Trusting God

Picture a scene from the Spanish Inquisition: Juan Mendoza is a second-generation converso who works as a cloth merchant. He knows that he's Jewish, but he doesn't know what that means beyond not eating bread for a week in the spring and fasting one day in the autumn. Somehow the Inquisition discovers him. They give him the choice of swearing eternal allegiance to the Cross or being burned at the stake.

Juan, like many conversos, chooses a martyr's death. Looking at this story 450 years later, when we are distant enough to romanticize it, we would applaud the ending. A seemingly ordinary man made a heroic choice to die for his ideals and thus achieved greatness. Juan's soul is enjoying a state of illumination and closeness to God in the spiritual world, which, had he died of gout at the age of 47 like many of his contemporaries, he would never have had access to.

However, had you been in Madrid at the time, and seen Juan dying a horrible death, his widow and children crying in anguish, chances are you would have bemoaned the dreadful ending of the story. This is true of practically every chapter of Jewish history.

The Maharal of Prague, the great 16th-century mystic, says the problem is that in this physical world we have no distance; we are so close to the events that are transpiring around us that it is virtually impossible for us to view them with perspective. The end of any story, which takes place in our own lifetime, is necessarily hidden from us. This is the main trial of bitachon.

The Sfat Emes, the 19th-century Hasidic Rebbe of Gur, says that we are like deaf people at a concert. We can see the conductor gesticulating wildly, but we have no clue what his movements mean. Just as deaf people lack the faculty to hear the music, which would make sense out of the whole scene, so we lack the faculty of perceiving the spiritual dimension, the infinite interplay of souls and the working out of the Divine plan, behind current events.

Joy Amidst the Crisis

When I was a child, I hung around with a certain Hassidic group. On Rosh Hashana afternoon, there is a custom to go to a body of water and symbolically cast your sins into the water, and this Hassidic group always went to a fishpond in the Brooklyn Botanical Gardens. It was arranged ahead of time with the authorities that the gate would be left open for them on this day for this ceremony.

One Rosh Hashana, someone slipped up. Despite having received prior approval, the group, with their esteemed Rebbe in the lead, arrived at the Botanical Gardens and found the gate locked, with the gatekeeper nowhere in sight. The Hassidim were milling around, not knowing what to do. Suddenly the Rebbe climbed over the gate. At first the Hassidim were startled but then, one by one, they followed. When they caught up with him, the Rebbe said, "You have to know that you meet obstacles so that you can climb over them."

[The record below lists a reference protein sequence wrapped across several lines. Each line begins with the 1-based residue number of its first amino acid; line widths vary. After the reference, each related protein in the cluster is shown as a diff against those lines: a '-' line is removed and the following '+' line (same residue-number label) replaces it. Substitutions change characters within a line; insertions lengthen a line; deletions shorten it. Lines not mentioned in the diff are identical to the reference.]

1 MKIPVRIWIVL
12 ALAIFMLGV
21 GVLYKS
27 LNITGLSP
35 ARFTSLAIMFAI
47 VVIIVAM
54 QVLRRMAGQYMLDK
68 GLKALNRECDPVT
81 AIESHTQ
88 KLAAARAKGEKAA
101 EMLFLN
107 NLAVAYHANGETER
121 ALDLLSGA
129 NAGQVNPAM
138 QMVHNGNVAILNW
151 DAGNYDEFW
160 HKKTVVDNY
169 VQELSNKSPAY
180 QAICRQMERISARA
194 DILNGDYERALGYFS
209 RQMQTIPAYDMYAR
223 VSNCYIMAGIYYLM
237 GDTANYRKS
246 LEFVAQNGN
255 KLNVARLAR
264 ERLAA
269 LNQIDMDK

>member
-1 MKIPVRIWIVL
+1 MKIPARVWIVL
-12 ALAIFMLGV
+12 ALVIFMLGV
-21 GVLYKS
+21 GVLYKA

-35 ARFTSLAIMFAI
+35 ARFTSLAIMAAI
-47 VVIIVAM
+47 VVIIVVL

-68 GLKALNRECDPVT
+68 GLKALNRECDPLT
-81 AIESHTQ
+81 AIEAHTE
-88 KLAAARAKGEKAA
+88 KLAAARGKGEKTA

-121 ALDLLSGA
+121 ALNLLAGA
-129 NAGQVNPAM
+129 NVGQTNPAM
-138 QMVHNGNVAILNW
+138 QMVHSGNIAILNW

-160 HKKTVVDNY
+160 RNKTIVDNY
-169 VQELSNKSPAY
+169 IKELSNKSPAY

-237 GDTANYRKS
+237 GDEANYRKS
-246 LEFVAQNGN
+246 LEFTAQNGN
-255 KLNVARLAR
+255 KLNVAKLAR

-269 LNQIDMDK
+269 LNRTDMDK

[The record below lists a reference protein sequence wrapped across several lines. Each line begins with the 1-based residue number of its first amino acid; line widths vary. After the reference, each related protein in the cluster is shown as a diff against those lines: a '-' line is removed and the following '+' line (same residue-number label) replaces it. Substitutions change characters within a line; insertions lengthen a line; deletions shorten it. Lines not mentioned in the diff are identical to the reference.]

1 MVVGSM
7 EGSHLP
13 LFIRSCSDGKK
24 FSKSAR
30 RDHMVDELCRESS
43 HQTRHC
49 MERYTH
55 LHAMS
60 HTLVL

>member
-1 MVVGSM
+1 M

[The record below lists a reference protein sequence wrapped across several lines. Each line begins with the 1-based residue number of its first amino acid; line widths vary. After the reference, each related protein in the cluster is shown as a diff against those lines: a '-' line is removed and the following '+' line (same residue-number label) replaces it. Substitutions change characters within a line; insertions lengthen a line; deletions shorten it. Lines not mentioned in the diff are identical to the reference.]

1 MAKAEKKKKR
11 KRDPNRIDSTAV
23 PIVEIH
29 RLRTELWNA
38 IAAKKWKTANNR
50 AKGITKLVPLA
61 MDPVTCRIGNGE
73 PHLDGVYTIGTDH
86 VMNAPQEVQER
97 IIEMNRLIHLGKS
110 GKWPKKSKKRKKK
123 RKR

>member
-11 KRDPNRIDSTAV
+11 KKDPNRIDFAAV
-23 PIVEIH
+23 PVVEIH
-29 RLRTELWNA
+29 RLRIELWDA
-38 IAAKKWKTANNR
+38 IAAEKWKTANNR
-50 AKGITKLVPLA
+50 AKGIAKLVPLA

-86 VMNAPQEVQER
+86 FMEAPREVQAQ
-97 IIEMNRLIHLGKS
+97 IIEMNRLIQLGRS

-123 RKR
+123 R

This is how bitachon confers on us a deep and abiding joy. Bitachon is not saying, "I want no obstacles." Bitachon is saying, "The obstacles, the difficulties, the ordeals are there so that I can overcome them, and in the process become a deeper, finer person than I would have been without them." Joy is the result of this consciousness.

Bitachon is not measured by your success in climbing over the gate. Bitachon is measured by your response upon seeing the gate ­-- whether you grimace and give up, or whether you appreciate that God has put the gate there for your ultimate benefit.

True joy has nothing to do with ease in life, or with things going well. Rather, our joy must come from who we can become in the face of trying circumstances. True joy comes from resolution within oneself. The Talmud says, "There is no joy like the resolution of doubt." Joy comes from embracing life on its own terms, because you have a basic belief that life is good and as it should be and that challenges are an integral part of life.

Let's apply the concept of bitachon to the current crisis in the Middle East.

There has been much heated debate about whether or not Yassir Arafat is in control of the violence. Without exonerating Arafat in any way ­-- because every human being bears responsibility for the evil he does -- we must be aware that God is ultimately in control. God is not only aware of and involved in all the events taking place in Israel every day, but He is orchestrating events with as much compassion as we can take.

Although it is exceedingly difficult for us to see this compassion in the present moment, bitachon means knowing it is there nevertheless. Each of us must strive to maintain the consciousness of God's being in control from moment to moment.

One thing is certain -- the Land of Israel is the place where, even in spite of oneself, one is aware of God's involvement in human affairs. Living in Israel, it is very hard to ignore God's hand in our destiny.

2/16/2010 5:00:00 AM
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